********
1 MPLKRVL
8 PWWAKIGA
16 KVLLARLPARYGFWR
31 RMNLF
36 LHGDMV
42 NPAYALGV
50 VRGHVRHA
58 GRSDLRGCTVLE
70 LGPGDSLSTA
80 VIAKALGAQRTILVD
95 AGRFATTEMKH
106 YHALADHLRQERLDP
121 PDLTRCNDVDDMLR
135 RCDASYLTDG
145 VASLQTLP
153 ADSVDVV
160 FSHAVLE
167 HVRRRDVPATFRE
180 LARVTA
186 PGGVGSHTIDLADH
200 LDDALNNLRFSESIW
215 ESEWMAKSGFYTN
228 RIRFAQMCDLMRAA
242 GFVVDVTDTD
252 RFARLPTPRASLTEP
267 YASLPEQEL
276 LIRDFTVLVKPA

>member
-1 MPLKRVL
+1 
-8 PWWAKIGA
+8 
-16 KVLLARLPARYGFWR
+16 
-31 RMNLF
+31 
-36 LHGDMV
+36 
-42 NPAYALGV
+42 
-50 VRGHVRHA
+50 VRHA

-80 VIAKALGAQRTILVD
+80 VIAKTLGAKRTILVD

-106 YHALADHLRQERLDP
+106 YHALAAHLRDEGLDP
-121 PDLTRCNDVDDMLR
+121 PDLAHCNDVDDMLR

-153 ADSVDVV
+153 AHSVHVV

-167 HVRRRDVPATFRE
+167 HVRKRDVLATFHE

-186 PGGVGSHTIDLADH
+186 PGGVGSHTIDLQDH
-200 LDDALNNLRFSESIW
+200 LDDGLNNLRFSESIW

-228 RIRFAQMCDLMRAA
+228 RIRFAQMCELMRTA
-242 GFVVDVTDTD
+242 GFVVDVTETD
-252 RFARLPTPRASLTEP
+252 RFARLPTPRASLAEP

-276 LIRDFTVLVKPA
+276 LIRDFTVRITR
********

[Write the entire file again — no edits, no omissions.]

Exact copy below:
1 MPLKRVL
8 PWWAKIGA
16 KVLLARLPARYGFWR
31 RMNLF
36 LHGDMV
42 NPAYALGV
50 VRGHVRHA
58 GRSDLRGCTVLE
70 LGPGDSLSTA
80 VIAKALGAQRTILVD
95 AGRFATTEMKH
106 YHALADHLRQERLDP
121 PDLTRCNDVDDMLR
135 RCDASYLTDG
145 VASLQTLP
153 ADSVDVV
160 FSHAVLE
167 HVRRRDVPATFRE
180 LARVTA
186 PGGVGSHTIDLADH
200 LDDALNNLRFSESIW
215 ESEWMAKSGFYTN
228 RIRFAQMCDLMRAA
242 GFVVDVTDTD
252 RFARLPTPRASLTEP
267 YASLPEQEL
276 LIRDFTVLVKPA

>member
-1 MPLKRVL
+1 
-8 PWWAKIGA
+8 
-16 KVLLARLPARYGFWR
+16 
-31 RMNLF
+31 
-36 LHGDMV
+36 
-42 NPAYALGV
+42 
-50 VRGHVRHA
+50 VRHA

-80 VIAKALGAQRTILVD
+80 VIAKTLGAKRTILVD

-106 YHALADHLRQERLDP
+106 YHALAAHLRDEGLDP
-121 PDLTRCNDVDDMLR
+121 PDLAHCNDVDDMLR

-153 ADSVDVV
+153 AHSVHVV

-167 HVRRRDVPATFRE
+167 HVRKRDVLATFHE

-186 PGGVGSHTIDLADH
+186 PGGVGSHTIDLQDH
-200 LDDALNNLRFSESIW
+200 LDDGLNNLRFSESIW

-228 RIRFAQMCDLMRAA
+228 RIRFAQMCELMRTA
-242 GFVVDVTDTD
+242 GFVVDVTETD
-252 RFARLPTPRASLTEP
+252 RFARLPTPRASLAEP

-276 LIRDFTVLVKPA
+276 LIRDFTVRITR